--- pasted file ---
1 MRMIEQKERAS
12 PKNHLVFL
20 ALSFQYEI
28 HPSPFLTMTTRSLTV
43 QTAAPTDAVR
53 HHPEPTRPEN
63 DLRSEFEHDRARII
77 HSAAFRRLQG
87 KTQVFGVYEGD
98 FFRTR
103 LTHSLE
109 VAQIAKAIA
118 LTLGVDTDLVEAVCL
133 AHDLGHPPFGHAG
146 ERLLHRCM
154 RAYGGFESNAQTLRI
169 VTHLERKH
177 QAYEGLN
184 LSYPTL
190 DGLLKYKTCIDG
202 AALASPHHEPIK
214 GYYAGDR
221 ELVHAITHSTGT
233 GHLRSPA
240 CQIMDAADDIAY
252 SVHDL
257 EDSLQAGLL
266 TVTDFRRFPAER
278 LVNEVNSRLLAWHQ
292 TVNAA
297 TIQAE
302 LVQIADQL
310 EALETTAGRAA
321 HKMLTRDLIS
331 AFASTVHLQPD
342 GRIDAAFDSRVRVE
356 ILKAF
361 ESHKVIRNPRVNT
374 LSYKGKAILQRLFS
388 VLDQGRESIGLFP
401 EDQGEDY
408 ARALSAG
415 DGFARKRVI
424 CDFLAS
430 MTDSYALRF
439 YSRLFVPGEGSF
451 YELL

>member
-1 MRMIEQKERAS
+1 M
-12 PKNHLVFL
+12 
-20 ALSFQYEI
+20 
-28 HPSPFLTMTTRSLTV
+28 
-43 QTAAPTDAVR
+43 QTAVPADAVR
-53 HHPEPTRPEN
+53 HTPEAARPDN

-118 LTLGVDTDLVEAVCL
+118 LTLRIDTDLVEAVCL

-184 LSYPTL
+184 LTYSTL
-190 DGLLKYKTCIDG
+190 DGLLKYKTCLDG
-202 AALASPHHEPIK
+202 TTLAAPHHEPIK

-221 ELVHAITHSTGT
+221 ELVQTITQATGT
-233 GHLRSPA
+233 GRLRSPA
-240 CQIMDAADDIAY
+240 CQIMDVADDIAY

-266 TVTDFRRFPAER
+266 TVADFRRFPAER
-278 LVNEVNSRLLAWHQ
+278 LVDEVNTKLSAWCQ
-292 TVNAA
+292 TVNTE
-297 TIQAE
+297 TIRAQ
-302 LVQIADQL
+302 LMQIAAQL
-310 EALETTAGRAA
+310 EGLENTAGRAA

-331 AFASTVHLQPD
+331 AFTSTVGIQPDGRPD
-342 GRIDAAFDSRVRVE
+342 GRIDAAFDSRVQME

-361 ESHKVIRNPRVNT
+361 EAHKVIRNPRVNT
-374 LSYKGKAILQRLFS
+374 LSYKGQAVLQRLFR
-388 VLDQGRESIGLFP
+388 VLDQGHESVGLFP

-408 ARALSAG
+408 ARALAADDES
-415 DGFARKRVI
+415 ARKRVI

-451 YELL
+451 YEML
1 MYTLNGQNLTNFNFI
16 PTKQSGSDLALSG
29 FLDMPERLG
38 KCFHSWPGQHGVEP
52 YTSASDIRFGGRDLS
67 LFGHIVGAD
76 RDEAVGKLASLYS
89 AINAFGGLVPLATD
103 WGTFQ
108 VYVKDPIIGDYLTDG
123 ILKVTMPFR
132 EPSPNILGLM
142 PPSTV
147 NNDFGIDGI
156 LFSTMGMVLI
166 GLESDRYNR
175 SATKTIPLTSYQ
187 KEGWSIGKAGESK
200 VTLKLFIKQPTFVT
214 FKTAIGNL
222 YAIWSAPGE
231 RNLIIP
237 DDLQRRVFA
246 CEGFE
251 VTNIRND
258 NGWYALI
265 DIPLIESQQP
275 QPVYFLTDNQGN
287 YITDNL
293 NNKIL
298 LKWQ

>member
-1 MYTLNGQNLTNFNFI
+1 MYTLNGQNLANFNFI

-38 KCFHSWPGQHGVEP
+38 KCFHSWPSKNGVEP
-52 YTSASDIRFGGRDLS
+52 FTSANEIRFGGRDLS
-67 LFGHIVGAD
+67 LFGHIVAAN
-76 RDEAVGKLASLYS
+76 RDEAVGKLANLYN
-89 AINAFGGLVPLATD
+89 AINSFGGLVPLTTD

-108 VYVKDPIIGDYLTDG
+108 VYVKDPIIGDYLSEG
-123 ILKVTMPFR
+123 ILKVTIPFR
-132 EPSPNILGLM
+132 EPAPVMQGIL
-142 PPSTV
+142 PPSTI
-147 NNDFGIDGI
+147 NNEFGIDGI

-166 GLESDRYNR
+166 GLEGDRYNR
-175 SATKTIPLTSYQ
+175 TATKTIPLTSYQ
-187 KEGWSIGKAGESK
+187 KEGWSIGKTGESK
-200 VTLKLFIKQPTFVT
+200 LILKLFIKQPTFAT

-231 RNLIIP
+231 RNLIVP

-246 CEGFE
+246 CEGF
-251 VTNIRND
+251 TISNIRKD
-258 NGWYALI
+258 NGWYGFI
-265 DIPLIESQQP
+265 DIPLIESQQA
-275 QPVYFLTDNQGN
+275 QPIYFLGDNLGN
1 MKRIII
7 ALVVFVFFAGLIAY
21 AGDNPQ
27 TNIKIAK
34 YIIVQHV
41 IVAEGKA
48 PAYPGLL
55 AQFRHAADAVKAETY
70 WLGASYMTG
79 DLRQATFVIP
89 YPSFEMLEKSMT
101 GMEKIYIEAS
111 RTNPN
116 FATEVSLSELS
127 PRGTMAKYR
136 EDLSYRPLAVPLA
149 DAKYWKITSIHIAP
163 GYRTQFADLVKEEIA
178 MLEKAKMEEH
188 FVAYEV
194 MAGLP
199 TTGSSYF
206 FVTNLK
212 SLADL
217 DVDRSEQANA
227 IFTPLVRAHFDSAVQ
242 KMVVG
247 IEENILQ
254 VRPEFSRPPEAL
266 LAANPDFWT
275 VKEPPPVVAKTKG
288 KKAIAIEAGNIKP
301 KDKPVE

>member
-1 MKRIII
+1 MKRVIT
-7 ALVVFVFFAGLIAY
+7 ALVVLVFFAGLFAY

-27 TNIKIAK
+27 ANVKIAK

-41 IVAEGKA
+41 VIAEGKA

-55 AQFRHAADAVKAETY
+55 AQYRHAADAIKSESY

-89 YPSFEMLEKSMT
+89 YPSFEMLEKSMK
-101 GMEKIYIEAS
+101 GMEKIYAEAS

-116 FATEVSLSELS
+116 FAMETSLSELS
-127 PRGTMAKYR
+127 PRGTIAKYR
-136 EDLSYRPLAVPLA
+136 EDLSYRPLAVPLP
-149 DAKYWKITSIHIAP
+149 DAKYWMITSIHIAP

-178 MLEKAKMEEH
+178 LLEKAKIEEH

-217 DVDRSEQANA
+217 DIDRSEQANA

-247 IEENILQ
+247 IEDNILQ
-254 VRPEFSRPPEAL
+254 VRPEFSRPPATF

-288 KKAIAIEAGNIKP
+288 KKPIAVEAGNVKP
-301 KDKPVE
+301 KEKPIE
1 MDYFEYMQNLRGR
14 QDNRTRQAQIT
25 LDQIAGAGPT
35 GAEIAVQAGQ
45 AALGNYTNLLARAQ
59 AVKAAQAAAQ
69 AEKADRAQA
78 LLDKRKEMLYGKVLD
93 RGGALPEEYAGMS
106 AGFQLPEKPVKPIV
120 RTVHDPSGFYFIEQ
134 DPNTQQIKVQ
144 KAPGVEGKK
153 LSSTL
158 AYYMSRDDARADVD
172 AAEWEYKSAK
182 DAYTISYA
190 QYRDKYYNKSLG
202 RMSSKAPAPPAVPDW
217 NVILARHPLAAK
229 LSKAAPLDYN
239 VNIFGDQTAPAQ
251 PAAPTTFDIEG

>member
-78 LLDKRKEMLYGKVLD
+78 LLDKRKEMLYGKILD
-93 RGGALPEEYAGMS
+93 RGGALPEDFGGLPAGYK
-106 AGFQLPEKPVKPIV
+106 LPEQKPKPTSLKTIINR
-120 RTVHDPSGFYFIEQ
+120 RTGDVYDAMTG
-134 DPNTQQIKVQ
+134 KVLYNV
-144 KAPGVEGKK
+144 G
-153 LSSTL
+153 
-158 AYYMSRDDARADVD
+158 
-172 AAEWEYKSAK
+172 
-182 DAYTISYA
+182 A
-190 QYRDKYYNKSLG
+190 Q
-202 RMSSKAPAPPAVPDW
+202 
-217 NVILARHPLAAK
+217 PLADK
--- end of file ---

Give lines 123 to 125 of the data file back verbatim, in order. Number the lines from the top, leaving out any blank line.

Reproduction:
222 YAIWSAPGE
231 RNLIIP
237 DDLQRRVFA